I was wheeled into the Theatre after the identity and procedure checks. The protocols remind me of flight safety: everything is checked, called, responded to and monitored by all present. Clearly, if anyone thought there was a problem they are expected to challenge. A whiteboard held my details, they checked with me again, a recorder noted events, I waited for the trauma. It started with a wash over my eye, quite brisk but painless, then a rather long needle to deliver the anaesthetic. Just like the dentist, a small puncture and the pressure of the fluid. I went blind. An antiseptic wash by pad and forceps then my face was covered with paper and plastic which was sliced over my eye. The surgeon stood at the top of my head, the trainee at my left observing through the microscope, the theatre Sister at my right hand, to be the surgeon’s ‘right hand’. “Clockwork Orange” started as my eyelids were clamped open but unlike ‘Alex’ I coudn’t see. Just hear. I heard “Trocar please” and waited for sensation. Just pressure. A lot of pressure on my head, then ‘pop,’ the needle slid in. Painlessly. Another two and there were three tubes in my eye. One for a fibre with light, one for the microscope and one for instruments. I listened as he described the finer points of technique and called for instruments and the talking laser. No really, the laser announced every setting aloud (as a check).The surgeon spent a lot of time manipulating the retina causing visual hallucination and a lot of laser ‘spot-welding’ (burns that will firm scar tissue to keep the retina in place). Finally he tilted my head to blow out the jelly in my eye (vitreous humour) with gas. It ran down my cheek in a wet stream. After stitching (and a spot of cauterising by diathermy) I thanked him for “saving my sight”. He seemed dumbfounded by the acknowledgement. Wheeled into recovery, I just had to “posture” or keep still to a régime of right side 45m then face down for 12 hours (hard) then left side. I left with a large handful of drops, walked to the car with my pickup and lift and was delivered home to paracetomol.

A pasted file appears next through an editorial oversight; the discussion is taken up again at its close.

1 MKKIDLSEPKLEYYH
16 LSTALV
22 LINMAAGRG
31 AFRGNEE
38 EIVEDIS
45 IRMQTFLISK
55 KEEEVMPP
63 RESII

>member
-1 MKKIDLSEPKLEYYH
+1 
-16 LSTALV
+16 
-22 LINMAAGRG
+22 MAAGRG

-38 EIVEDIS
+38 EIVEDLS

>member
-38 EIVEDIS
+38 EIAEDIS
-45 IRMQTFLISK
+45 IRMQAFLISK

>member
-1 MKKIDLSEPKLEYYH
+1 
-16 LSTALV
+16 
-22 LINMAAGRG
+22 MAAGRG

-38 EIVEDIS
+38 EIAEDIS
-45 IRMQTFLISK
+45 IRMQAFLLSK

The next day, I was examined. It looked ok. No bleeds, swelling etc. but the pressure was up. More drops. Subsequently, I have visited the eye-clinic frequently, one of the few places I feel relatively young. Progress is checked (its slow) next surgeries for the expected cataract complications are discussed and one Sunday I was called to have the left eye laser ‘spot-welded’ to prevent it peeling off too. Done from outside this time. The gas bubble has very slowly absorbed, the cataracts have very quickly gathered and I can’t see anything clearly from the right eye yet. But the retina is stuck, working and gives a full field of view. As a Christmas present, I expect cataract treatment, new glasses and a clear binocular view once more. I might even get to drive again.
So whats the point of this long indulgent thread?
THE NHS! Fast, free, skilled. I was blind and soon I will see. The cost? Enormous. Overall, by now easily the price of a detached house. To me? £0. We share the cost together. Surgery on a Sunday was catching up from Covid. 12 and 14 hour shifts are common. Every doctor that treated me was a person of colour, the accents of almost all of the eye-clinic staff are a cosmopolitan kalaidoscope of spoken English. WE MUST SAVE THE NHS FROM UNDERFUNDING, PRIVATISATION AND RACISM. You will need it.
Thank you to all. And thanks to my driver, Gill. I would have been in a dark hole without your help.